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REFERENCE LINKING PLATFORM OF KOREA S&T JOURNALS
> Journal Vol & Issue
The Korean Journal of Ecology
Journal Basic Information
Journal DOI :
The Ecological Society of Korea
Editor in Chief :
Volume & Issues
Volume 26, Issue 6 - Dec 2003
Volume 26, Issue 5 - Oct 2003
Volume 26, Issue 4 - Aug 2003
Volume 26, Issue 3 - Jun 2003
Volume 26, Issue 2 - Apr 2003
Volume 26, Issue 1 - Feb 2003
Selecting the target year
Synecology of the Forest Vegetation of Yeongjongdo
The Korean Journal of Ecology, volume 26, issue 5, 2003, Pages 223~236
DOI : 10.5141/JEFB.2003.26.5.223
The vegetation in this study area was divided into 10 plant communities: Pinus thunbergii, P. densiflora, Quercus acutissima, Q. mongolica, Q. serratea, Q. variabilis, Q. aliena, Q. dentata, Carpinus coreana, Betula davurica and 3 afforestations; Pinus rigida, Robinia pseudo-acacia, Castanea crenata. The dominant species in each stratum as determined by R-NCD appeared to be Q. acutissima, P. densiflora, Platycarya strobilacea, Sorbus alnifolia and Q. aliena in the tree-2 layer, Rhododendron mucronulatum, P. strobilacea, Q. serrata, Q. aliena and Q. acutissima in the shrub layer, and Carex lanceolata, C. humilis, R. mucronulatum, Mischanthus sinensis var. purpurascens and Oplismenus undulatifolius in the herb layer. The distribution of diameter at breast height(DBH) showed the highest percentage (56%) in the range of 2∼10㎝ in the study area and it was investigated as being in the restoration phase after disturbance. The average of the age of trees was under 40-years-od. The pH of soil collected at each site appeared to be within the range between 4.53 and 5.10(the average of 4.73) in each community, organic matters appeared higher than the value in Q. mongolica, P. rigida, C. crenata communities compared to P. thunbergii, P. densiflora communities. And soil organic matters and total nitrogen were highly correlated with their contents.
A Study on Characterizing the Boundary Shape and Size of Land Use Patches in Mountain Village, South Korea: Cases of Sansu and Ajick Villages in Gimje City, Jeonlabukdo
The Korean Journal of Ecology, volume 26, issue 5, 2003, Pages 237~246
DOI : 10.5141/JEFB.2003.26.5.237
A mountain village is defined as that which is autogenously formed over at least 100 years and supported by agricultural yields and forest products and forest area portion of which is over 70% in Guidelines for the Comprehensive Development Planning of Mountain Village. Recently, concerns about management planning of the Green and Eco-Village causes researches related to the Mountain Village's economics, tourism attractiveness, experience programming and investigation of the ecosystem and environment based on the village area. This kind of eco-village project should be supported by ecological evaluation of its spatial structure. But there is rare research of the village spatial structure studied from the ecological viewpoint originally. The purpose of this study is to interpret the spatial structure of Korean mountain village on the landscape ecological paradigm. The paradigm components are patches, corridors, networks, and matrix which explain the land and spatial structure at landscape scale. For this purpose, we selected two case study areas- Sansu and Ajick villages in Gimje city, Jeonlabukdo. We interpreted and evaluated the spatial structure by three steps: (1) to clarify the existing land mosaic pattern by land use mapping (2) to estimate the pore size as development area in matrix (3) to investigate the funnel effect of patch shape. These landscape ecological steps and frameworks could be applied for the proper methodology as fundamentals of eco-village planning and design.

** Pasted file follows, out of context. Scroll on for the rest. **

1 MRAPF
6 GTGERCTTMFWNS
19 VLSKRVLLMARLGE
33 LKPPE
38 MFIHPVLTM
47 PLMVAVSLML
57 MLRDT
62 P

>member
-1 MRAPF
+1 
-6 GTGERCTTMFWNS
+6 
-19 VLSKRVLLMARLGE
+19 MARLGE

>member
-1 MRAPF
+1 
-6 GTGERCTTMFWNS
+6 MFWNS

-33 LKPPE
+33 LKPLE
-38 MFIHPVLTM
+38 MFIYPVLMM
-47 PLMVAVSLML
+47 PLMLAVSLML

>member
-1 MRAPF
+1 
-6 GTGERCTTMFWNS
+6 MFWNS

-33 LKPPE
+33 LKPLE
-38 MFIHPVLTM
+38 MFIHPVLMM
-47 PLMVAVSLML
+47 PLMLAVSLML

Ecological Characteristics of Lycoris radiata with Habitat Types
Lee, Jeom-Sook ; Ihm, Byung-Sun ; Kim, Ha-Song ;
The Korean Journal of Ecology, volume 26, issue 5, 2003, Pages 247~250
DOI : 10.5141/JEFB.2003.26.5.247
The investigation of ecological characteristics of Lycoris radiata was carried out in flooding (site I), half flooding (site II) and dry stands (site III). Seasonal change of air temperature showed similar patterns and that of light intensity showed quite difference among three L. radiata stands. Seasonal change of soil water content showed a great difference among three L. radiata stands. The study area was dominated by Pinus densiflora, P. thunbergii and L. radiata communities. The number of bulb in 1. radiata increased in September with bulb formation and decreased in January. Bulb weight in L. radiata was different from each site. The numbers of blossom were 23, 13 and 9, respectively in site I, II and III. The length of wreath were 17.0, 13.0 and 11.0cm, respectively, the length of stamen were 7.0, 6.4 and 6.5 cm, respectively and the length of stalk were 60.0, 45.0 and 42.0 cm, respectively in site I, II and III. The leaf of L. radiata developed rapidly in site I with sufficient water supply and lower light intensity, the number and the length of rootlets increased considerably in site III with insufficient water supply and higher light intensity, and the ecological characteristics in site II was intermediate between site I and site III. There was no great difference between the numbers of rootlets in site I and site II, which were due to sufficient water supply in two stands.